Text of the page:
Spring Garden


…or not.  This picture was taken on Thursday.

This is a battle we have every year: how to get the garden growing before the weather warms up enough to plant anything in the ground (here in Kentucky that magical date is Derby weekend, or the first weekend of May.)   Historically, we have tended to take the greenhouse route starting early March, and have experienced about 50% success rate (see: here and here.)

Generally in March/April the biggest hurdle to overcome is high winds.  This year, it’s straight up lack of sun.  Days have been cloudy and dark and cold, and those that are clear haven’t ventured much higher than 40 degrees.

Effing.  Miserable.

BUT!  I figured why not take advantage of the lag and put some real thought into what we plant this year?  Right?  Right!

Our yard has two garden boxes, one in the front by the garage where we plant tomatoes and peppers, and one in the back against the back fence.

gardensBoth face the same way, so we figured would get comparable sun.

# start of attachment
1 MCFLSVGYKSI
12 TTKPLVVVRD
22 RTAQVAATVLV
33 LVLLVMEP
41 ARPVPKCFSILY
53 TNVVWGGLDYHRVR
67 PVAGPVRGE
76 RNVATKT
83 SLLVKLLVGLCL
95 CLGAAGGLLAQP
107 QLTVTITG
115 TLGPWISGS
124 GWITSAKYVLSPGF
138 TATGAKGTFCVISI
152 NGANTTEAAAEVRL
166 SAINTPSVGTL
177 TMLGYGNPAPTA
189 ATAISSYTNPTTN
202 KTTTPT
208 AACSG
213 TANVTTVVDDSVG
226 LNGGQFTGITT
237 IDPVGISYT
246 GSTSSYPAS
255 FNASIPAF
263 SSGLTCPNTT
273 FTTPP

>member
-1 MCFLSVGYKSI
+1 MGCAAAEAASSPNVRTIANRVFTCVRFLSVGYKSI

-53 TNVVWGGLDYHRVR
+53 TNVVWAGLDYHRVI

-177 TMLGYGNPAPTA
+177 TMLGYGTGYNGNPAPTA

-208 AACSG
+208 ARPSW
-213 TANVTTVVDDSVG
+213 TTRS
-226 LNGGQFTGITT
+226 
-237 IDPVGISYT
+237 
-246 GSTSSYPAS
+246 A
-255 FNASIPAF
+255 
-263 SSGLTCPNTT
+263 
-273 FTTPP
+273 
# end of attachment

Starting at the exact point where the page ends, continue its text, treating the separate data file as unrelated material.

Garden box #1 has been amazingly fruitful, giving us more tomatoes and peppers than we know what to do with.  Garden box #2, as you can probably see, ends up in the shade as the trees fill in and has continually failed to produce much of anything.  The only marginally successful crops we’ve planted back there have been beets two years ago:

fxcam_1310938365267 …and kale last year, which got eaten up by bugs.


 I am determined this year not to let that whole back box go to waste.   Also want to have a SUPER successful herb garden.  None of this.

Poor cilantro.

More of this:


Basil! (We had more than we knew what to do with and ended up drying it.  We’re still using it for sauces and stuff).


Last week a coworker gave me the UK seed catalog which, in addition to providing all sorts of instructions for how to grow things in Kentucky. also discusses local bugs.  Talk about excitement.  I’m in the early stages of review.  Update to come.

I can’t wait for spring.

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